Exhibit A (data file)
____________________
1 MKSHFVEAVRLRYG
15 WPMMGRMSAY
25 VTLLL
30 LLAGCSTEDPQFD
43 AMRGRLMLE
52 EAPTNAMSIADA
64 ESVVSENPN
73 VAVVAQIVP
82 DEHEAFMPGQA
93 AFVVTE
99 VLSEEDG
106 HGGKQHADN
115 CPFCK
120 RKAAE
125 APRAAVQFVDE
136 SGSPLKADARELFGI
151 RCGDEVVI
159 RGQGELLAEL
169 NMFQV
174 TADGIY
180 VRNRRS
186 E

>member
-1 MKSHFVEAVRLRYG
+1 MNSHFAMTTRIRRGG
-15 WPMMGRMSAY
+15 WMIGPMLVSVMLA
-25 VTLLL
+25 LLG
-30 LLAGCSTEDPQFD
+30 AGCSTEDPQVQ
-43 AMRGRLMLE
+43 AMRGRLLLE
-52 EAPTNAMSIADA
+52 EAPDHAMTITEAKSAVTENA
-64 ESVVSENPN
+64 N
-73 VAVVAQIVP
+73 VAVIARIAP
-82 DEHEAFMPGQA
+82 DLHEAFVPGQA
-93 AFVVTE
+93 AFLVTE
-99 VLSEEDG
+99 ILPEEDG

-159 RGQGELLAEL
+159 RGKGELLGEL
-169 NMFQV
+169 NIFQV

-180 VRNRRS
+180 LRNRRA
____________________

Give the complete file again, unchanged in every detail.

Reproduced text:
1 MKSHFVEAVRLRYG
15 WPMMGRMSAY
25 VTLLL
30 LLAGCSTEDPQFD
43 AMRGRLMLE
52 EAPTNAMSIADA
64 ESVVSENPN
73 VAVVAQIVP
82 DEHEAFMPGQA
93 AFVVTE
99 VLSEEDG
106 HGGKQHADN
115 CPFCK
120 RKAAE
125 APRAAVQFVDE
136 SGSPLKADARELFGI
151 RCGDEVVI
159 RGQGELLAEL
169 NMFQV
174 TADGIY
180 VRNRRS
186 E

>member
-1 MKSHFVEAVRLRYG
+1 MNSHFAMTTRIRRGG
-15 WPMMGRMSAY
+15 WMIGPMLVSVMLA
-25 VTLLL
+25 LLG
-30 LLAGCSTEDPQFD
+30 AGCSTEDPQVQ
-43 AMRGRLMLE
+43 AMRGRLLLE
-52 EAPTNAMSIADA
+52 EAPDHAMTITEAKSAVTENA
-64 ESVVSENPN
+64 N
-73 VAVVAQIVP
+73 VAVIARIAP
-82 DEHEAFMPGQA
+82 DLHEAFVPGQA
-93 AFVVTE
+93 AFLVTE
-99 VLSEEDG
+99 ILPEEDG

-159 RGQGELLAEL
+159 RGKGELLGEL
-169 NMFQV
+169 NIFQV

-180 VRNRRS
+180 LRNRRA